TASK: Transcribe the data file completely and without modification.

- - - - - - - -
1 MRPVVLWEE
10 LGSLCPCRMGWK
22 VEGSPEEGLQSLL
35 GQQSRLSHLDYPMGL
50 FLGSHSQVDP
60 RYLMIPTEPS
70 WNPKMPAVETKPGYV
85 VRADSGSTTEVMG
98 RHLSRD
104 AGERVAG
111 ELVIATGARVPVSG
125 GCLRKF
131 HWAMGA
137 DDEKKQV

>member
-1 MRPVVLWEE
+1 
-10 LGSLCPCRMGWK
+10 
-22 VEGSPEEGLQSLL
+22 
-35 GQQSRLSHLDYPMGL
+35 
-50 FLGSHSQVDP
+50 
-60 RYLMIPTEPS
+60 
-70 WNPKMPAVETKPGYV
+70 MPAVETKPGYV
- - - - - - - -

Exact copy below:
1 MRPVVLWEE
10 LGSLCPCRMGWK
22 VEGSPEEGLQSLL
35 GQQSRLSHLDYPMGL
50 FLGSHSQVDP
60 RYLMIPTEPS
70 WNPKMPAVETKPGYV
85 VRADSGSTTEVMG
98 RHLSRD
104 AGERVAG
111 ELVIATGARVPVSG
125 GCLRKF
131 HWAMGA
137 DDEKKQV

>member
-1 MRPVVLWEE
+1 
-10 LGSLCPCRMGWK
+10 
-22 VEGSPEEGLQSLL
+22 
-35 GQQSRLSHLDYPMGL
+35 
-50 FLGSHSQVDP
+50 
-60 RYLMIPTEPS
+60 
-70 WNPKMPAVETKPGYV
+70 MPAVETKPGYV